Sunday, December 10, 2006

The Verdict on Daniel Craig

Readers of this humble blog may remember that I recently ranked all the James Bond actors (with the exception of Lazenby because I thought it unfair to judge a man by one work alone). Ignoring my own rule, I ranked Daniel Craig fifth even before I saw Casino Royale. I am sorry and I was wrong.

Daniel Craig pulled off the impossible task of reviving the Bond franchise. Even though Brosnan's flicks were regularly pulling in gobs of money, the plots/gadgets/soul of the films were getting tired. Craig injected soul and humanity back into a series that was overly reliant on cheap puns ("cunning linguist"), expensive wardrobes/watches/cars, and formulaic storylines.

Craig and CR are incredibly enlightening and eye-opening in that I did not realize the sorry state of the franchise, as described in the last paragraph, until I watched the movie. It's like having Oreida frozen tater tots everyday and liking it, until one day you go to a nice French bistro and have the pommes frites. Yowsers! That's great shit! Alas, I can't believe I just compared Brosnan to frozen potatoes.

Three things about CR set it apart from all other Bond films, in a good way:
1. The lack of gadgets
2. Craig's rugged strongarm tactics
3. His below average looks

In Dr. No, we were introduced to Q and Q branch. Because CR preceded Dr. No chronologically, there were no gadgets. Rather than a liability, the lack of Q branch offerings added strength to the Bond character and the movie. No more relying on ridiculous props like Crocodile subs (Octopussy) or a beeping keychain (Living Daylights) to get out of jams. Craig had to use his wits, agility, and muscle instead. This added realism made fans admire the character more.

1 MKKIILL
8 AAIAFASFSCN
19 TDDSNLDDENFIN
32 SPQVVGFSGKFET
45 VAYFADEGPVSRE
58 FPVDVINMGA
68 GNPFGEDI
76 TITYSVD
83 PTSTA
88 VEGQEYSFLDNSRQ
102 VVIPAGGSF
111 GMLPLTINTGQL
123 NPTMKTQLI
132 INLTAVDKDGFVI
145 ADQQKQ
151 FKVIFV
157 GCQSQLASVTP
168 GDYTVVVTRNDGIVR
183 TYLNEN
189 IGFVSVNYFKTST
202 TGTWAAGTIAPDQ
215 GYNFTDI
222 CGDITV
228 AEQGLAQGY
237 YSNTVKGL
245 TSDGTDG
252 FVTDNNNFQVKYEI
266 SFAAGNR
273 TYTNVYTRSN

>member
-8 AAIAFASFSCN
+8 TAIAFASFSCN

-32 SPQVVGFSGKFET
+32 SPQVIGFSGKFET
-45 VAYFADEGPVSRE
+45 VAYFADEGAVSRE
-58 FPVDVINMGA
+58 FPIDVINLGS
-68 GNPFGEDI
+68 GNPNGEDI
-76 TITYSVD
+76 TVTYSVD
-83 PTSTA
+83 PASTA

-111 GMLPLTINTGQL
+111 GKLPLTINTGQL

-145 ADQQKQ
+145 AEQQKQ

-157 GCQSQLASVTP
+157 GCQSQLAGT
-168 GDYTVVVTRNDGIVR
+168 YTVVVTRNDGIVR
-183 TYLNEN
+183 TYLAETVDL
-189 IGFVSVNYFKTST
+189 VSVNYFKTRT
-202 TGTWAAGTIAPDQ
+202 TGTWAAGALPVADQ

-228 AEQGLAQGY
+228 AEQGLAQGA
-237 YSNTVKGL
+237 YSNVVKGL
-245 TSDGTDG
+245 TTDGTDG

Along the same line, Craig is much more violent and uses his fists a lot more than his predecessors. Watching pretty boys like Moore and Brosnan punch evil henchmen elicited more chuckles than excitement. But in CR, Craig kicks the crap out of (and in turn has his ass kicked by) a number of men. Craig bleeds enough to keep a local blood bank in business for the next fiscal year. This realism sets it apart from the antiseptic world of Bond films past.

Though female fans may object, I think that Craig is not as handsome as prior Bonds (he is at least tied with the goofy looking Lazenby and the strange looking Dalton). However, I believe too much of Moore and Brosnan's character depended on the fact that they were good looking. That Craig can carry himself in a high falootin' casino with below average looks and an incompete knowledge of wines and spirits tells the audience that his character, self-confidence, and intelligence are strong enough to overcome his weaknesses.

I used the word "realism" in two of the three preceding paragraphs. Does that mean CR is a realistic film? Of course not. It is as steeped in fantasy as Moonraker. However, there are certainly enough realistic elements to make this a serious, deep, dark action film.

As I walked out of the movie, I panicked. Has someone finally replaced Roger Moore as my all-time favorite Bond actor? After much pondering, I've come to the conclusion that ranking actors is counterproductive and an impossible task. Each actor was perfect for his time. Connery exuded the confidence and cockiness of a sexist 1950s/early 60s world. Moore symbolized the frivolous, cheeky, don't-take-it-so-seriously attitude of the 70s and early 80s. Dalton represented a darker, confused era of AIDS and the drug epidemic. Finally, Brosnan personafied the iPod wielding, foodie metrosexual of the 90s and early 21st century.

In the end, the verdict on Craig is: The perfect Bond for the present.


1 comment:

Alan said...

The pommes frites line had me laughing out loud.

Craig is a good-looking dude, you're nuts.